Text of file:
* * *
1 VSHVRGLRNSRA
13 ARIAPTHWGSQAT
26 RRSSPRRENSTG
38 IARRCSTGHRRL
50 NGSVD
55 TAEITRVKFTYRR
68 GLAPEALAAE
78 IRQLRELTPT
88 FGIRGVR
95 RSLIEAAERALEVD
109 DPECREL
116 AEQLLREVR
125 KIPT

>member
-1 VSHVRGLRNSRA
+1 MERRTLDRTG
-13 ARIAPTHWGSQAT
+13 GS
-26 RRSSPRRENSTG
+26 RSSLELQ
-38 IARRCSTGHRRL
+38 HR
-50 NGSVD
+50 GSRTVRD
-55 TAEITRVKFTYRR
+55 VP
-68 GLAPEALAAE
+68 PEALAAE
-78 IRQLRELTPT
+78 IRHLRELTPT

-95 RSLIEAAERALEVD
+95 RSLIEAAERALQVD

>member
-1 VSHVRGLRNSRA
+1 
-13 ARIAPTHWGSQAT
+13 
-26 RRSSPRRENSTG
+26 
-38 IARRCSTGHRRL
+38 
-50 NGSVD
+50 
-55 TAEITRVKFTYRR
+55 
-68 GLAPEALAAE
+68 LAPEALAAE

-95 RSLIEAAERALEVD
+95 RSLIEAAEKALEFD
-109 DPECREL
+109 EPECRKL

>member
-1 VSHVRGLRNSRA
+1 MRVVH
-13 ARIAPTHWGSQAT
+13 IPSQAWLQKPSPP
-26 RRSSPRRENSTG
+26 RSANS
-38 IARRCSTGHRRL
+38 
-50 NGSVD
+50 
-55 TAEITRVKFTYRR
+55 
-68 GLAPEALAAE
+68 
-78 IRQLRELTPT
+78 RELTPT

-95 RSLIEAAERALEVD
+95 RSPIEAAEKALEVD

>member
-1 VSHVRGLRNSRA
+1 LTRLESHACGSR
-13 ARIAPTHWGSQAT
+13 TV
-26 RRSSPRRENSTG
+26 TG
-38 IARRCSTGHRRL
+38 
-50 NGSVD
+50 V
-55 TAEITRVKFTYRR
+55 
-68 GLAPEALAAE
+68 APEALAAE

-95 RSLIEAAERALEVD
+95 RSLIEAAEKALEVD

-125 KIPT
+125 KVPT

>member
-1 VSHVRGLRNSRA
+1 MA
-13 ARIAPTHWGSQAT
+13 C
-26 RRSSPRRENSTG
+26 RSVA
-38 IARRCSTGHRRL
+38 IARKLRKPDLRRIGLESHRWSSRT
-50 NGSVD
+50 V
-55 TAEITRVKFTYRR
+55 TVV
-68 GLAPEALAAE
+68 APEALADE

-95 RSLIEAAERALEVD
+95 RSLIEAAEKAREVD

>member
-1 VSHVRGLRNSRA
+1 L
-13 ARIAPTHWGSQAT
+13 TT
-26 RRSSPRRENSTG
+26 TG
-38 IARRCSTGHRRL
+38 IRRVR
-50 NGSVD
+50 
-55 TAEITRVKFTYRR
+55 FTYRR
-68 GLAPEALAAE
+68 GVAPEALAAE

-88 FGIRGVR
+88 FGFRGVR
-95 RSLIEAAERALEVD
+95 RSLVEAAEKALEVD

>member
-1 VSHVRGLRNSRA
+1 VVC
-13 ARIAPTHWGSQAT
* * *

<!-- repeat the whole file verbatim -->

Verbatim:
1 VSHVRGLRNSRA
13 ARIAPTHWGSQAT
26 RRSSPRRENSTG
38 IARRCSTGHRRL
50 NGSVD
55 TAEITRVKFTYRR
68 GLAPEALAAE
78 IRQLRELTPT
88 FGIRGVR
95 RSLIEAAERALEVD
109 DPECREL
116 AEQLLREVR
125 KIPT

>member
-1 VSHVRGLRNSRA
+1 MERRTLDRTG
-13 ARIAPTHWGSQAT
+13 GS
-26 RRSSPRRENSTG
+26 RSSLELQ
-38 IARRCSTGHRRL
+38 HR
-50 NGSVD
+50 GSRTVRD
-55 TAEITRVKFTYRR
+55 VP
-68 GLAPEALAAE
+68 PEALAAE
-78 IRQLRELTPT
+78 IRHLRELTPT

-95 RSLIEAAERALEVD
+95 RSLIEAAERALQVD

>member
-1 VSHVRGLRNSRA
+1 
-13 ARIAPTHWGSQAT
+13 
-26 RRSSPRRENSTG
+26 
-38 IARRCSTGHRRL
+38 
-50 NGSVD
+50 
-55 TAEITRVKFTYRR
+55 
-68 GLAPEALAAE
+68 LAPEALAAE

-95 RSLIEAAERALEVD
+95 RSLIEAAEKALEFD
-109 DPECREL
+109 EPECRKL

>member
-1 VSHVRGLRNSRA
+1 MRVVH
-13 ARIAPTHWGSQAT
+13 IPSQAWLQKPSPP
-26 RRSSPRRENSTG
+26 RSANS
-38 IARRCSTGHRRL
+38 
-50 NGSVD
+50 
-55 TAEITRVKFTYRR
+55 
-68 GLAPEALAAE
+68 
-78 IRQLRELTPT
+78 RELTPT

-95 RSLIEAAERALEVD
+95 RSPIEAAEKALEVD

>member
-1 VSHVRGLRNSRA
+1 LTRLESHACGSR
-13 ARIAPTHWGSQAT
+13 TV
-26 RRSSPRRENSTG
+26 TG
-38 IARRCSTGHRRL
+38 
-50 NGSVD
+50 V
-55 TAEITRVKFTYRR
+55 
-68 GLAPEALAAE
+68 APEALAAE

-95 RSLIEAAERALEVD
+95 RSLIEAAEKALEVD

-125 KIPT
+125 KVPT

>member
-1 VSHVRGLRNSRA
+1 MA
-13 ARIAPTHWGSQAT
+13 C
-26 RRSSPRRENSTG
+26 RSVA
-38 IARRCSTGHRRL
+38 IARKLRKPDLRRIGLESHRWSSRT
-50 NGSVD
+50 V
-55 TAEITRVKFTYRR
+55 TVV
-68 GLAPEALAAE
+68 APEALADE

-95 RSLIEAAERALEVD
+95 RSLIEAAEKAREVD

>member
-1 VSHVRGLRNSRA
+1 L
-13 ARIAPTHWGSQAT
+13 TT
-26 RRSSPRRENSTG
+26 TG
-38 IARRCSTGHRRL
+38 IRRVR
-50 NGSVD
+50 
-55 TAEITRVKFTYRR
+55 FTYRR
-68 GLAPEALAAE
+68 GVAPEALAAE

-88 FGIRGVR
+88 FGFRGVR
-95 RSLIEAAERALEVD
+95 RSLVEAAEKALEVD

>member
-1 VSHVRGLRNSRA
+1 VVC
-13 ARIAPTHWGSQAT